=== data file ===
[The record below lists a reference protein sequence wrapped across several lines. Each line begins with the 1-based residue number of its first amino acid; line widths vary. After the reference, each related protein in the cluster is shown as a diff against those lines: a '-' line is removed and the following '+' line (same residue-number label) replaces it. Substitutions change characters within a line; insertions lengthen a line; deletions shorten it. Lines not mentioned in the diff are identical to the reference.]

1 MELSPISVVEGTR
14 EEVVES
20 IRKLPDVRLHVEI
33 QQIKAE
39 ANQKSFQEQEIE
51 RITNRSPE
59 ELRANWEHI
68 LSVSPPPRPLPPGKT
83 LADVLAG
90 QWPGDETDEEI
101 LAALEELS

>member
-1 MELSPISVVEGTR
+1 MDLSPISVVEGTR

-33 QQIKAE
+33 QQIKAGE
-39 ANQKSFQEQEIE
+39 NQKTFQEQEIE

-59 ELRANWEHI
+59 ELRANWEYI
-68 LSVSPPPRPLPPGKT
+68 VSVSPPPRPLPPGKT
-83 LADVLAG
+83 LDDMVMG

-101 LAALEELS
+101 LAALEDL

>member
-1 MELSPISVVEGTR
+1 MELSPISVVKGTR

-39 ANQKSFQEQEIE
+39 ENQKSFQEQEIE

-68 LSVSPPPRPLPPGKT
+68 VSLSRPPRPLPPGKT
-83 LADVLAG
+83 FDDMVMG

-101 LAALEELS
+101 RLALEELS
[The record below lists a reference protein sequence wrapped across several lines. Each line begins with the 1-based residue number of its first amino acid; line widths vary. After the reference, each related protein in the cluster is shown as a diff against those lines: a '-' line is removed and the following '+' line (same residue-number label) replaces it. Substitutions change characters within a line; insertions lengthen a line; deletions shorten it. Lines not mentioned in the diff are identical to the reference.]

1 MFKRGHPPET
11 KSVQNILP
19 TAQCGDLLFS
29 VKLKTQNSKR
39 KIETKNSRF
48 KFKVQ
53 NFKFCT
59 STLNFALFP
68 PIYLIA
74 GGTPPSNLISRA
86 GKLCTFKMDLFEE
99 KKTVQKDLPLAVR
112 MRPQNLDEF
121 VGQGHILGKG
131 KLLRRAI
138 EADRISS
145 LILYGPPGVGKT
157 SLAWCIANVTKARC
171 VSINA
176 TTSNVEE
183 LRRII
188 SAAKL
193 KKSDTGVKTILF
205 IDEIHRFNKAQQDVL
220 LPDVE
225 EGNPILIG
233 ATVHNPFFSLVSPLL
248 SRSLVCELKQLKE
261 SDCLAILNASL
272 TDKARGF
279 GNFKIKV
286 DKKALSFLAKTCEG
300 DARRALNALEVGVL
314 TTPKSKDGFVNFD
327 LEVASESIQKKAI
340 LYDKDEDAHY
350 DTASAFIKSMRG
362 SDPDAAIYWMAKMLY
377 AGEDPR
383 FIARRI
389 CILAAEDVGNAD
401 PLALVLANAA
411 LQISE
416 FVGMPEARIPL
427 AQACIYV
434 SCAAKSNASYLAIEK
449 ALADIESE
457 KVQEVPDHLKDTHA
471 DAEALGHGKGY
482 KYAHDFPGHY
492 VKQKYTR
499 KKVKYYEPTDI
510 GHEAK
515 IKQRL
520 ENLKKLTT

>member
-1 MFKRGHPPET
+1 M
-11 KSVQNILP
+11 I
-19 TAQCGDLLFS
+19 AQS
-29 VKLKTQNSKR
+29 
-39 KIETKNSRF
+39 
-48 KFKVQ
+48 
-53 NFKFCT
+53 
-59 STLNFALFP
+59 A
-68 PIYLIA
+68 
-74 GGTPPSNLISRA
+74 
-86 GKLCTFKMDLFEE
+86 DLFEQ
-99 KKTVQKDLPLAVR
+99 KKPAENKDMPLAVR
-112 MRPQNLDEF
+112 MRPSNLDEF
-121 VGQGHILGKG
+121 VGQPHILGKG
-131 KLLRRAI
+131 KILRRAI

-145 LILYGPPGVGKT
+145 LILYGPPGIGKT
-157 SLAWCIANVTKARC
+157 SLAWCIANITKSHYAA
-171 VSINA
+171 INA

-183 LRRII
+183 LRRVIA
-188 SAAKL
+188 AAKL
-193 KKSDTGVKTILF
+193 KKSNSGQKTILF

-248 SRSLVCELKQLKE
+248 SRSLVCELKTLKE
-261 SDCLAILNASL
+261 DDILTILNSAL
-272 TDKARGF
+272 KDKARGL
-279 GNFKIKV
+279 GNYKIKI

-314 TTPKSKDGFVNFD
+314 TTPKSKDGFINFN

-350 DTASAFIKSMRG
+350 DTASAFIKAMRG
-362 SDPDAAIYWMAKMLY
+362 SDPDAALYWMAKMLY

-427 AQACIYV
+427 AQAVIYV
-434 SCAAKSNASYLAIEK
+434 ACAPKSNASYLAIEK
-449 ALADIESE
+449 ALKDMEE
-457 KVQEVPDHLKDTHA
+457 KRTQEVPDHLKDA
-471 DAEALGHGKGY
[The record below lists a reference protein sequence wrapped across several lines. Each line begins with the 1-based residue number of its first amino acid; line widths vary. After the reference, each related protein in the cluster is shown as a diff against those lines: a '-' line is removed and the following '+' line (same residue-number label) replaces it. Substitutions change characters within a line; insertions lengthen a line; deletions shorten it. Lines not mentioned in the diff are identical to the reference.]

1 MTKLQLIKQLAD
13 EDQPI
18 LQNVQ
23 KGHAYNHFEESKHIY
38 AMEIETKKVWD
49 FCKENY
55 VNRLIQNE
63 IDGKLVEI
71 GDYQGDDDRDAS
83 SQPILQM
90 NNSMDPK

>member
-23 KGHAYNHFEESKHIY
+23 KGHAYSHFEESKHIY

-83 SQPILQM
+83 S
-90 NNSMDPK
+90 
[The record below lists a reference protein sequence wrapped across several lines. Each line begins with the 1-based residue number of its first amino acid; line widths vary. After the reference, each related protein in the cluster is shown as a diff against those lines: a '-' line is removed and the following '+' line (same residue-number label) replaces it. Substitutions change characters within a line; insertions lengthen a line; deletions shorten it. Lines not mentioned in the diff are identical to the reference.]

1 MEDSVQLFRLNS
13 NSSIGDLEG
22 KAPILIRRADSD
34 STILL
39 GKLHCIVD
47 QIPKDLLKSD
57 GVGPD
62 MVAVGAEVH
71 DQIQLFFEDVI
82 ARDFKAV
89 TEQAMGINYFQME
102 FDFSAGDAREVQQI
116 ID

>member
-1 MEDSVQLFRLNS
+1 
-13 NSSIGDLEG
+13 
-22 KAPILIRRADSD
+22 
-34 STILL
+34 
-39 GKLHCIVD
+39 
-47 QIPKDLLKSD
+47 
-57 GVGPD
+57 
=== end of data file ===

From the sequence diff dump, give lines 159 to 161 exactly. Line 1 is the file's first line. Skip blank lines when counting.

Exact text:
+457 KRTQEVPDHLKDA
-471 DAEALGHGKGY
[The record below lists a reference protein sequence wrapped across several lines. Each line begins with the 1-based residue number of its first amino acid; line widths vary. After the reference, each related protein in the cluster is shown as a diff against those lines: a '-' line is removed and the following '+' line (same residue-number label) replaces it. Substitutions change characters within a line; insertions lengthen a line; deletions shorten it. Lines not mentioned in the diff are identical to the reference.]